Singapore has 9,200 ‘slaves’: Global Slavery Index

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In a report that potentially promises to churn stomachs there are reported 9,200 ‘slaves’ in Singapore, according to the Global Slavery Index.

The report said that these people are in modern day slave-like conditions in the city-state.

Malaysia had something to the tune of 128,000 of such people in modern slave-like conditions whilst India, China and Pakistan hogged the tables with millions of peoples’ living and working in similar conditions.

The report said findings are based on vulnerability to enslavement and cover what the report’s authors deem as political rights and safety, financial and health protections, protection for the most vulnerable and conflict as among others.

The report added the methodology employed was straightforward. It urges if governments have implemented an effective and comprehensive response to all forms of modern slavery with effective emergence and long-term reintegration victim support service, a strong criminal justice framework, high levels of coordination and collaboration, measures to address all forms of vulnerability and strong government policies and legislation to ensure that slavery is not present in business supply chains.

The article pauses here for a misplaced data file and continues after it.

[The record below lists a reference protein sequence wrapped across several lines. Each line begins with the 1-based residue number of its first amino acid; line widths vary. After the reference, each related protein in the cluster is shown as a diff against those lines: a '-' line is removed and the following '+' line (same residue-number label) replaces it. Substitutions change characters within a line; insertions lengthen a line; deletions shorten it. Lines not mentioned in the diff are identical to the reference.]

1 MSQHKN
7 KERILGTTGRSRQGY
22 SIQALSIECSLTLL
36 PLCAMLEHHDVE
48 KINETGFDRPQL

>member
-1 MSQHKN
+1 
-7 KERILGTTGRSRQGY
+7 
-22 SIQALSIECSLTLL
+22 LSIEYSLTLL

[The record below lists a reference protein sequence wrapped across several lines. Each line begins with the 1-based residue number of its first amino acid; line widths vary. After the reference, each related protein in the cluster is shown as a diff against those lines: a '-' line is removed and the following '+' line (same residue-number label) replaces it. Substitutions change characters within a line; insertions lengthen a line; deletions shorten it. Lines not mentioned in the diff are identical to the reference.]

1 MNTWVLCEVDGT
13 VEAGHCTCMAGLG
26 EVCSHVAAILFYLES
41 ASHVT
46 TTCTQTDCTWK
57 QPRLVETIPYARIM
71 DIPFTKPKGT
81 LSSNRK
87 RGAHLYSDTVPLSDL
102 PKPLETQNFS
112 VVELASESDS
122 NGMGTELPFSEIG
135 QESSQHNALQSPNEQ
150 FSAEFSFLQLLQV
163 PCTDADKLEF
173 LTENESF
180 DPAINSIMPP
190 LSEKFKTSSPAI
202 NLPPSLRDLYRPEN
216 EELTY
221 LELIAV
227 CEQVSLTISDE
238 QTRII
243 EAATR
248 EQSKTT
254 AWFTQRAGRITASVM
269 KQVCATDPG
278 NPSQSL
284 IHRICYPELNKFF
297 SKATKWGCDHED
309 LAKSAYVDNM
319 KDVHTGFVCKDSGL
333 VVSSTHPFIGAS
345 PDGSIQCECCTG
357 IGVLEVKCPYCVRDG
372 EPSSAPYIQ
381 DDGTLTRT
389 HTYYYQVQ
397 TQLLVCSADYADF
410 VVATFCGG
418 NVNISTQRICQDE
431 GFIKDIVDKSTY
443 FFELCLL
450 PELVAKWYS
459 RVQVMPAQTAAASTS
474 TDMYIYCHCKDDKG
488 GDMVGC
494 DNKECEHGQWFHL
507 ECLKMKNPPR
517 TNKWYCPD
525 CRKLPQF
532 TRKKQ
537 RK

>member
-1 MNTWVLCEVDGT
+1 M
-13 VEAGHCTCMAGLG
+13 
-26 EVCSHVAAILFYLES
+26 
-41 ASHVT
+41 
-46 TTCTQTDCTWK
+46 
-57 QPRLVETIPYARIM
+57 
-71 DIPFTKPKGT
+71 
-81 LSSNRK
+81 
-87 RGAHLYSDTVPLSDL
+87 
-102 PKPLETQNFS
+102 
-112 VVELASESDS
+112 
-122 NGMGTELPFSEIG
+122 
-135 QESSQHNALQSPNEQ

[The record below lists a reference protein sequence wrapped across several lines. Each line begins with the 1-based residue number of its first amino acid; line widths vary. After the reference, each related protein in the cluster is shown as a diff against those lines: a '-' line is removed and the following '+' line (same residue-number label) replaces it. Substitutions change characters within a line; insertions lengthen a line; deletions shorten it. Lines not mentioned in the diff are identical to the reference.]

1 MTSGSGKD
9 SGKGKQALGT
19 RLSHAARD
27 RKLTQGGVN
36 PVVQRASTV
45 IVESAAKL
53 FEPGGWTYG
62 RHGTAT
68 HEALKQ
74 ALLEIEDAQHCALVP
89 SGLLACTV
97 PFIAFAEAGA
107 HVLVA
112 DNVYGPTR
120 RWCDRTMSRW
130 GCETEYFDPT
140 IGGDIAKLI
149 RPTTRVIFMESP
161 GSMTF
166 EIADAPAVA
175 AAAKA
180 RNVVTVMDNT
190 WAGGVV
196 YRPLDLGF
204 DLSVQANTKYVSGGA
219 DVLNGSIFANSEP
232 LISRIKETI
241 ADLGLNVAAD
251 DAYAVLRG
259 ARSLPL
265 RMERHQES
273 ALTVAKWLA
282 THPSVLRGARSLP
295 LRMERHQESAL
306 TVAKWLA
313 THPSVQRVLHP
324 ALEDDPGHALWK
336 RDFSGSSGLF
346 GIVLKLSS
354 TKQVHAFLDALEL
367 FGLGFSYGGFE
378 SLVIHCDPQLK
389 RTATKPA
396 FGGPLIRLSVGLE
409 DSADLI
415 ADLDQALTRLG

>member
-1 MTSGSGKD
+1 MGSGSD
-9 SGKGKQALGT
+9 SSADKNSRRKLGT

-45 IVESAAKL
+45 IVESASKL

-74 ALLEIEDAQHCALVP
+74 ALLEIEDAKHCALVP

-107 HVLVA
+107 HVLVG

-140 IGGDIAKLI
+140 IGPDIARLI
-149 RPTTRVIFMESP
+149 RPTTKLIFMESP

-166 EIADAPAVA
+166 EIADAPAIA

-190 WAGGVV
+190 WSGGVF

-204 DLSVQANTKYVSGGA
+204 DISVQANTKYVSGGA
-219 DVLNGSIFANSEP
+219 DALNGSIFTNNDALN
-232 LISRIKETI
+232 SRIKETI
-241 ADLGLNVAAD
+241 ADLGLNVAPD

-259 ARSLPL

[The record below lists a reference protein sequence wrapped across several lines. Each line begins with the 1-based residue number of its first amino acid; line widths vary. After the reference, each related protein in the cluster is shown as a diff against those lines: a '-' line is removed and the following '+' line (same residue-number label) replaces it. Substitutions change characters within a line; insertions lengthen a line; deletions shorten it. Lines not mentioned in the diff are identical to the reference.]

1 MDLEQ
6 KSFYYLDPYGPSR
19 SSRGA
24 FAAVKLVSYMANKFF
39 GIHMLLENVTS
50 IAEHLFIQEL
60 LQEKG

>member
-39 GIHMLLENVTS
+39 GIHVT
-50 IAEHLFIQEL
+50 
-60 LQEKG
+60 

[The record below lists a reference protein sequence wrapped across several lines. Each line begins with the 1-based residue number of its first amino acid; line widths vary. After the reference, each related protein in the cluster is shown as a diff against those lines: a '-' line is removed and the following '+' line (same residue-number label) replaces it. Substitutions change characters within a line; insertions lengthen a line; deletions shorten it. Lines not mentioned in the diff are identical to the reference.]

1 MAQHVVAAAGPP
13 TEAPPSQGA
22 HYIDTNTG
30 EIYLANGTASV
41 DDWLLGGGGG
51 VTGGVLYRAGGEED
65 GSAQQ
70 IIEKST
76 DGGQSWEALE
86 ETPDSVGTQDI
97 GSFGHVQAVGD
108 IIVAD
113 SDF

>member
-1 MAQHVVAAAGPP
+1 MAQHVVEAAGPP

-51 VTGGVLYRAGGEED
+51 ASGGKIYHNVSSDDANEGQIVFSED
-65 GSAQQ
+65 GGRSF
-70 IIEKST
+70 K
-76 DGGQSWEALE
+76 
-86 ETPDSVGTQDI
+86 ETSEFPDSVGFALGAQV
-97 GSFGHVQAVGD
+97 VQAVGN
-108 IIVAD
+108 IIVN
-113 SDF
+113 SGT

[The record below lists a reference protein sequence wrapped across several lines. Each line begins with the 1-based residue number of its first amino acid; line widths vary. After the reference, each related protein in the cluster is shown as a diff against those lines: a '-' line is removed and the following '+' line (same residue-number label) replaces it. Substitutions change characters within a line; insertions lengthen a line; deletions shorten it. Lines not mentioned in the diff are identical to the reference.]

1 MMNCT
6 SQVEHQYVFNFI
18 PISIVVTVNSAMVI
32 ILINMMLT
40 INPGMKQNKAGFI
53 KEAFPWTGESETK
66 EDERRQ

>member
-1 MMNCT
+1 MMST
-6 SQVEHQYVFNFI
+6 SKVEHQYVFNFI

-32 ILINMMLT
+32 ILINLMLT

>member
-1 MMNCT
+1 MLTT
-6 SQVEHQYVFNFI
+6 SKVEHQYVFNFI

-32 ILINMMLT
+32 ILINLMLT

Though the report did not say who those slaves may be, it has become increasingly discernible that the large number of foreign workers employed as menial labourers and residing and working in Singapore, form the largest part of disenfranchised people.

Many are brought into Singapore after being hoodwinked by unscrupulous agents in their home countries and made to toil for unduly long hours; all in the quest to pay off mountains of debts.

Many as yet, have over the years complained bitterly of unpaid wages, insufficient rest days and medical coverage and physical and emotional abuse from employers against whom they have little or no recourse.

A riot in December 2013 by mainly Indian workers exposed fissures in the social safety security network in the country, though a subsequent Commission of Inquiry absolved local authorities and employers of any liability. The riot, triggered by an accidental death, led to widespread damage of police cars and public property.

Instead the Commission cited excessive alcohol consumption among workers as being the reason for the outbreak.